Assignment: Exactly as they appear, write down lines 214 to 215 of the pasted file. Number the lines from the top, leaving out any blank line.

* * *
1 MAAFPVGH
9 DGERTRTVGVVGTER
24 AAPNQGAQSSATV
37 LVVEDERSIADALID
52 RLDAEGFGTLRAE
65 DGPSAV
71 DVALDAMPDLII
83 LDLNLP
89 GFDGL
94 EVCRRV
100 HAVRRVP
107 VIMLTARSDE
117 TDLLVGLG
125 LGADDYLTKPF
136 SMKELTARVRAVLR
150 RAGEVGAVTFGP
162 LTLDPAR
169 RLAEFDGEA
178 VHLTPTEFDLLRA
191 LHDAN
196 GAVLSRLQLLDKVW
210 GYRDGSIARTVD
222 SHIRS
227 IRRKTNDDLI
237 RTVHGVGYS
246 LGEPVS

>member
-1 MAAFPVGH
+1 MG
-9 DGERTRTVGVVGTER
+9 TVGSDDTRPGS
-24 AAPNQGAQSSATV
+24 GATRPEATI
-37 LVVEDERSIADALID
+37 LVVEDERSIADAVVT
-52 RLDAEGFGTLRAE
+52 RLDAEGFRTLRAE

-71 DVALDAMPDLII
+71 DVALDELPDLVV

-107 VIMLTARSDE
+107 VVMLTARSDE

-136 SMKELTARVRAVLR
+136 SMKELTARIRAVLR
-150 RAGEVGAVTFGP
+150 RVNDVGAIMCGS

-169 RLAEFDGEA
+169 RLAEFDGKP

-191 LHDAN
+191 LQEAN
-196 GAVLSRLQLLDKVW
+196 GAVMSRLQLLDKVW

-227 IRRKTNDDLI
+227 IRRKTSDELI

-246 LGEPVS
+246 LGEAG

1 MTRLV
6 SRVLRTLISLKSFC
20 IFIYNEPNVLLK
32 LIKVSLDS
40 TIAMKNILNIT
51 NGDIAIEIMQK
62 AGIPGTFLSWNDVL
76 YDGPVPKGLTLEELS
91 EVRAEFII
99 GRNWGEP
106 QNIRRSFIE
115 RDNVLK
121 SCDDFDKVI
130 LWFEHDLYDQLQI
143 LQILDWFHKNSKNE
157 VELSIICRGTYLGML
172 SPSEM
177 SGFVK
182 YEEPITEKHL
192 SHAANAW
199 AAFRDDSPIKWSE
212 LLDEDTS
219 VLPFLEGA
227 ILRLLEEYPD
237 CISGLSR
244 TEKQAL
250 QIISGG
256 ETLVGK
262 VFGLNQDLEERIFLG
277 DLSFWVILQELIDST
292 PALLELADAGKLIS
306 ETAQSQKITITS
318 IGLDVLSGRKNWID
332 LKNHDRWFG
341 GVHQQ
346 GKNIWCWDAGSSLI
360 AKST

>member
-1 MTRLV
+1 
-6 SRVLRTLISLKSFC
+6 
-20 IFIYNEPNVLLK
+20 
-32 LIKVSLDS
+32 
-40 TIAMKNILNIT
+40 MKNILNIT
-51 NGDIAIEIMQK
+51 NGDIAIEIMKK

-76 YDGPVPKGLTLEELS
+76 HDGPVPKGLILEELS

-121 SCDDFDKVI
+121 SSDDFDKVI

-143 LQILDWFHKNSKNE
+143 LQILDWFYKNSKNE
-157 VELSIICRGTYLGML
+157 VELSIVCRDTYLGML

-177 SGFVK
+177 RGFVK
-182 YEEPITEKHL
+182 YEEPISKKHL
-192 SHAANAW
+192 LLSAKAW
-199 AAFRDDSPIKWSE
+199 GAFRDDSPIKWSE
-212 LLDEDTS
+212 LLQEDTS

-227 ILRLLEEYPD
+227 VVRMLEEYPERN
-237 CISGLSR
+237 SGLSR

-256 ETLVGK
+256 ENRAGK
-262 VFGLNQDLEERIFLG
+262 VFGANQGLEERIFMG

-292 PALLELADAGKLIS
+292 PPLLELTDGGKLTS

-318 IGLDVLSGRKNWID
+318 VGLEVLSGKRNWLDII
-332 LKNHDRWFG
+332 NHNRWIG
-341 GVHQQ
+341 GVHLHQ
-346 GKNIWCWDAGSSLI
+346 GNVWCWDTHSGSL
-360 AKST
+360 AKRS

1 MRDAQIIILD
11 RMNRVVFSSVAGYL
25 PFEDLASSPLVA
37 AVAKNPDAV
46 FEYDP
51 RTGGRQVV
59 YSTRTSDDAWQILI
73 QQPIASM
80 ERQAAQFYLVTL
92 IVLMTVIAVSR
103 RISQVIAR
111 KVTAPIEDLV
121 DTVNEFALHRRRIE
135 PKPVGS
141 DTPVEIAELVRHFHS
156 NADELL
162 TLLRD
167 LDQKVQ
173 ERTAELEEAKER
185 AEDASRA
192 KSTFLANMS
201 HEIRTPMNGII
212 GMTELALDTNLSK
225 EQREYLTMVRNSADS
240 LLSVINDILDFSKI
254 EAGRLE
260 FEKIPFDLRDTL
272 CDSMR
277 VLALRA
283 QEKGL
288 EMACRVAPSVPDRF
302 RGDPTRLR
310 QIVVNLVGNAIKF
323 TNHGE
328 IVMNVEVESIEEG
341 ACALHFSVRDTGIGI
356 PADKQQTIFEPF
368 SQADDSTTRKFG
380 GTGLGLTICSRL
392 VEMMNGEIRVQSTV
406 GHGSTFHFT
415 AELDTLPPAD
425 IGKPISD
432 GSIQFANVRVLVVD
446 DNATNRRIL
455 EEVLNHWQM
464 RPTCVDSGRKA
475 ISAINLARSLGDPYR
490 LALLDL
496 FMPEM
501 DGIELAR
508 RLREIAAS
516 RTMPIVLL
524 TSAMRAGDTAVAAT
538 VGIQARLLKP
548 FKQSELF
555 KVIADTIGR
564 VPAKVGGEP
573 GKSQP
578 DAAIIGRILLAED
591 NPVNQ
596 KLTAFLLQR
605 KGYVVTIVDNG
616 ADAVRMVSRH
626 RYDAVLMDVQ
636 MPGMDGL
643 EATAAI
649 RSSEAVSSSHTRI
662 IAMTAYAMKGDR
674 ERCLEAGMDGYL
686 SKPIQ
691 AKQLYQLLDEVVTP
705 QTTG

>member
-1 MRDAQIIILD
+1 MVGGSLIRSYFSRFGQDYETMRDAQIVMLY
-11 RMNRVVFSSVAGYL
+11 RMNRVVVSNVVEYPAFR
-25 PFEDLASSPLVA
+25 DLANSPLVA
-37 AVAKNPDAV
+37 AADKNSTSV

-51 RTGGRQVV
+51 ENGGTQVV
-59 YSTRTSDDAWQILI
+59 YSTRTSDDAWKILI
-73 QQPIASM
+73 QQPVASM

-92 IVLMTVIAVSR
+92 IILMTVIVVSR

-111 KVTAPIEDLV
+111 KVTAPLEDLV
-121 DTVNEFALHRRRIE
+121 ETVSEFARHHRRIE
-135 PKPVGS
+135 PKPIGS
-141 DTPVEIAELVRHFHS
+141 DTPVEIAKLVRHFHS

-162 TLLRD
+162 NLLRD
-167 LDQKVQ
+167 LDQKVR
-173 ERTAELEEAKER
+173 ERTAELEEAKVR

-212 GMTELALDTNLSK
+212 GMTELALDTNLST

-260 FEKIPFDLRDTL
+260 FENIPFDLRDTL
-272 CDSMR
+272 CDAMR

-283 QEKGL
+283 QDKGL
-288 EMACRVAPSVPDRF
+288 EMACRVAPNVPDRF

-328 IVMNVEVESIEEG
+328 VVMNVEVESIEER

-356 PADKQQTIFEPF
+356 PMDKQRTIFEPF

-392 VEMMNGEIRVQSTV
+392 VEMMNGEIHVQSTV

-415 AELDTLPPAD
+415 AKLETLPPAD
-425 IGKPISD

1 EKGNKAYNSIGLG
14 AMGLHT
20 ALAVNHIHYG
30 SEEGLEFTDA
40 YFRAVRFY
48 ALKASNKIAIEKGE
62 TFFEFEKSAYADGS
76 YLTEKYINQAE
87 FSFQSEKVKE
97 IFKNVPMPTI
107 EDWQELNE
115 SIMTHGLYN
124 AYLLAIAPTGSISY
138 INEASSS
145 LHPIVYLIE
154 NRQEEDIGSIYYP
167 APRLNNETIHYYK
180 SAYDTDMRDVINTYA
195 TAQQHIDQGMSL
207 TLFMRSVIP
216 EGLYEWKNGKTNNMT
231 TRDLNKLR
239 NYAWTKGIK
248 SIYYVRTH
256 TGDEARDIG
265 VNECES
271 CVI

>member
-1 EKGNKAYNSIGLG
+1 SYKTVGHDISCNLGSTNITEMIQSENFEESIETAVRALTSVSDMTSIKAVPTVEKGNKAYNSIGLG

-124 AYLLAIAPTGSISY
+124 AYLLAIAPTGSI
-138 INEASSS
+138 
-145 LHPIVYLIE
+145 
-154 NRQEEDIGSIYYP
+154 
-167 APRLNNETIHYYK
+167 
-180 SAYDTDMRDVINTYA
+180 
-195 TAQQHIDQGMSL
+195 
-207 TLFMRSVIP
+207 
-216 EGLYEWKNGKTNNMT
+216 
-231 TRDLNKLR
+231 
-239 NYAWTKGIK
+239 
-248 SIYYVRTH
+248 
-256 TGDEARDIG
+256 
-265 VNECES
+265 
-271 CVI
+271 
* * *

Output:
686 SKPIQ
691 AKQLYQLLDEVVTP